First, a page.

News / Featured / 14th October 2021
Bravery award for Coona man
A young Coonabarabran man has been recognised for his actions after saving the life of a woman whilse swimming at Cape Keraudren in Western Australia.
Sam Redfern, who was born and raised in Coonabarabran, found himself dealing with the life-threatening situation 12 months ago.
Working in mining in Western Australia, it was during a break in shifts that Sam and a few mates decided to go camping and fishing a few hours drive away.
Later that afternoon Sam set off for a swim and walked to the shoreline.
From there, Sam had a 700-metre walk over a rocky reef to get to the water.
Tania Cosotti, who was camping in the same area, had also made the rocky trek to the water.
That’s when Sam said things changed in an instant.
“Within one or two minutes we realised the tide had come in a lot,” he said.
“We decided we’d better get out of there and started walking back.”
But the pair didn’t expect the tide to rise so fast and before long the water levels were up to their knees.
“Tania was walking beside me; she thought a fish had brushed her leg and she freaked out and then passed out,” Sam said.
“The water was still coming in really quick, so all I could do was carry her.”
It took Sam an hour to scramble to safety over sharp rocks in shoulder-deep water while carrying Tania’s limp body.
“She was unconscious all the way, except for the last 50 metres when she woke up and freaked out a bit again,” he said.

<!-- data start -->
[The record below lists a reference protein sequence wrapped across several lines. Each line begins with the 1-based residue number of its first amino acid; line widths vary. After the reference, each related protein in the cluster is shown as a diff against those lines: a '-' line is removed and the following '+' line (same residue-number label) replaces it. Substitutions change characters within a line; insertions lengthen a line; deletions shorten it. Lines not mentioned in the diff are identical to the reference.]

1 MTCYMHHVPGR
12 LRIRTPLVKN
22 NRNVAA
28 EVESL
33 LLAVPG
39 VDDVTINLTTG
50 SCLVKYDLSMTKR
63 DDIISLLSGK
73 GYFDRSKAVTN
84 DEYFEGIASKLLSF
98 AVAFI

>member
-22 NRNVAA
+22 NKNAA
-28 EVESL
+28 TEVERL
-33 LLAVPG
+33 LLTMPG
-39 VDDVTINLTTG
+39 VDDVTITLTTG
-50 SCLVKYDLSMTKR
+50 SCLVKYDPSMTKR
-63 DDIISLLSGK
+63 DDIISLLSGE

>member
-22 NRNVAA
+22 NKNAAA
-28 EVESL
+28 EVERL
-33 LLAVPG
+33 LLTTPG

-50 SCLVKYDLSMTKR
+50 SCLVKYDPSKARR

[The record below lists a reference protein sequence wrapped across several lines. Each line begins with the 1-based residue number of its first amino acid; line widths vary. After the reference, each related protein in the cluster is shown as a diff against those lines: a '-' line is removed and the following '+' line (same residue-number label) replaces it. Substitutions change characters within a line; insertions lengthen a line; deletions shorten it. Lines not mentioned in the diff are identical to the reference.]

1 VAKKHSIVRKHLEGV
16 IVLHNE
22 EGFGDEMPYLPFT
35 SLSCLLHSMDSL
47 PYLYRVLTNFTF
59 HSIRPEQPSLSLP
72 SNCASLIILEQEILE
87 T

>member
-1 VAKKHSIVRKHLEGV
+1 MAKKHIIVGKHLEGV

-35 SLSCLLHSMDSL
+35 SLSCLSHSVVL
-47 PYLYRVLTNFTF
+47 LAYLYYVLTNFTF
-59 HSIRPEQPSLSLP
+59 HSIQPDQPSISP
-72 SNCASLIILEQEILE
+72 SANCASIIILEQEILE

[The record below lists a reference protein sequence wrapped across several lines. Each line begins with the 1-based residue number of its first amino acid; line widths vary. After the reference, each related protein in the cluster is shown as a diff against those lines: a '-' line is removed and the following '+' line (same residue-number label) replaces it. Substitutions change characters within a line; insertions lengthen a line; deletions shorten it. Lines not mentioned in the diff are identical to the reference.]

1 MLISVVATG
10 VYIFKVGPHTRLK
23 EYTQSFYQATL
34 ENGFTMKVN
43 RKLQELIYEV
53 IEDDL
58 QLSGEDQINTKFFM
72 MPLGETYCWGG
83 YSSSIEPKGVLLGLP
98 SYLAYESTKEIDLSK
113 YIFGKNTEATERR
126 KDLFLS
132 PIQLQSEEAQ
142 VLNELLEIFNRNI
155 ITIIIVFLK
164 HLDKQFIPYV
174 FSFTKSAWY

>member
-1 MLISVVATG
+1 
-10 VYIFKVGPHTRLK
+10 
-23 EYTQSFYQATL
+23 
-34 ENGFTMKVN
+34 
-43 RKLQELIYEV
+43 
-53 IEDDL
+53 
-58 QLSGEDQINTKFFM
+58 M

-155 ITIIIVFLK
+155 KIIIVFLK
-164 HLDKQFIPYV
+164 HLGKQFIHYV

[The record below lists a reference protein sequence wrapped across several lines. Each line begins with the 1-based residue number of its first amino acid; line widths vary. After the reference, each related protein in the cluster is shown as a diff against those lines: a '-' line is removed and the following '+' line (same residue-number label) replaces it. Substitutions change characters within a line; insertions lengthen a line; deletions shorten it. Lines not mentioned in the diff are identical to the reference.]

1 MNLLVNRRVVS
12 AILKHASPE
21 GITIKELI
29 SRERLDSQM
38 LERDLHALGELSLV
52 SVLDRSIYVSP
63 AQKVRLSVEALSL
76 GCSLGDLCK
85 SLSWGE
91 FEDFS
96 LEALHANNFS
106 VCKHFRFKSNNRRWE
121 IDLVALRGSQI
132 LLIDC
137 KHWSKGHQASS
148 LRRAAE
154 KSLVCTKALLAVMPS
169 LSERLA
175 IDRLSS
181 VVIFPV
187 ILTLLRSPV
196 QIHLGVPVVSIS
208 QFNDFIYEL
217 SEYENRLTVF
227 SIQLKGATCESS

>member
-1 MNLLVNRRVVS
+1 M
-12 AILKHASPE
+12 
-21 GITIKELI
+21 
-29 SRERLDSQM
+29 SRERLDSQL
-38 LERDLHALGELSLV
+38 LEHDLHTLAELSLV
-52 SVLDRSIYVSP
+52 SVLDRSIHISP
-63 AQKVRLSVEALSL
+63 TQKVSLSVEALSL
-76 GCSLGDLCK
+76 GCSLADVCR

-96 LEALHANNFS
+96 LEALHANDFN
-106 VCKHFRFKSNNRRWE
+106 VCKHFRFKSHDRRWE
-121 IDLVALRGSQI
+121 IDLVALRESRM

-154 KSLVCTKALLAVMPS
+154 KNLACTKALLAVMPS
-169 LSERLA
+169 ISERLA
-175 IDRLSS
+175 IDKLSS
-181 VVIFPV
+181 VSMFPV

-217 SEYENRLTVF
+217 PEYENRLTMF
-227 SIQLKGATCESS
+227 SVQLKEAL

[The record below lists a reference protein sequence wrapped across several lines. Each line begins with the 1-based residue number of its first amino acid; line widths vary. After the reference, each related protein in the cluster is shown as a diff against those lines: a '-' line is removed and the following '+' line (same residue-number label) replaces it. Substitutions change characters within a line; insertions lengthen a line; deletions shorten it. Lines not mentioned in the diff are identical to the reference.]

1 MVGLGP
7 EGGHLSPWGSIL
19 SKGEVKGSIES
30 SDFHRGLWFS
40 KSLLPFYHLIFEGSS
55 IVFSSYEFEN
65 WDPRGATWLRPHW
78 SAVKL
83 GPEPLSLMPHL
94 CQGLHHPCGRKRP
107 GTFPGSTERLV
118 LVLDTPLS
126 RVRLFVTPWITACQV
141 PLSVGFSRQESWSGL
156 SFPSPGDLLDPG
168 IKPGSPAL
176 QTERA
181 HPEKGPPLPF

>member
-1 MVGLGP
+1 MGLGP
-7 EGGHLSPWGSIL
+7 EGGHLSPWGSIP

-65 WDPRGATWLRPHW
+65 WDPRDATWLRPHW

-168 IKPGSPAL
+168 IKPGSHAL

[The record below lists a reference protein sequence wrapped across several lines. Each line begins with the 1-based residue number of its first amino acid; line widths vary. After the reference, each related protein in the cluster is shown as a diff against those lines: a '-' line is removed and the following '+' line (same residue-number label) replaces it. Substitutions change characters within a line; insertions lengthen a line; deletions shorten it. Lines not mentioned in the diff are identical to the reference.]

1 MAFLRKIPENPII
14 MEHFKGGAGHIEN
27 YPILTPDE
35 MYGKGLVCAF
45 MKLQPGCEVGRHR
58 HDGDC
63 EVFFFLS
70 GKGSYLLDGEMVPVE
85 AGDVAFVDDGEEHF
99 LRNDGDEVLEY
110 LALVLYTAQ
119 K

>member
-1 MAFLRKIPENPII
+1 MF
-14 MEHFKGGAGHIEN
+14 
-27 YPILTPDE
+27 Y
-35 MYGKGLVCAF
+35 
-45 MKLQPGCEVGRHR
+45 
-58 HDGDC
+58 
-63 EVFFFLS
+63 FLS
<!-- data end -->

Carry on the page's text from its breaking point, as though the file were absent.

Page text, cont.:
“I got to shore and I just collapsed.
“The adrenaline wore off and I was covered in cuts from the rocks.”
Sam broke two toes during the ordeal and said it was the thought of returning home to his family that kept him pushing forward.
“As I was walking I remember kicking my toes on some rocks and straight away I knew they were broken, but I had to keep going,” he said.
“Family is really big for me so I just kept thinking about returning home to NSW to see them.”
Sam said the incident came down to a stroke of bad luck, with that incoming tide of eight metres the biggest of the month.
Tania was rushed to hospital where it was revealed she had actually suffered from a brain aneurysm and not a panic attack.
A few months later, after Tania underwent surgery, the pair met up again in Perth.
“She couldn’t recollect any of it,” Sam said.
“So it was interesting telling her the story.
“She was really grateful.”
Sam received the Gold Medallion and the Gold Star Bravery Award from Lifesaving Western Australia.
“It’s a big honour, I didn’t even know I was being considered for it,” he said.
Sam has since made the move back to NSW and is now living in Newcastle while travelling to and from Gunnedah for work.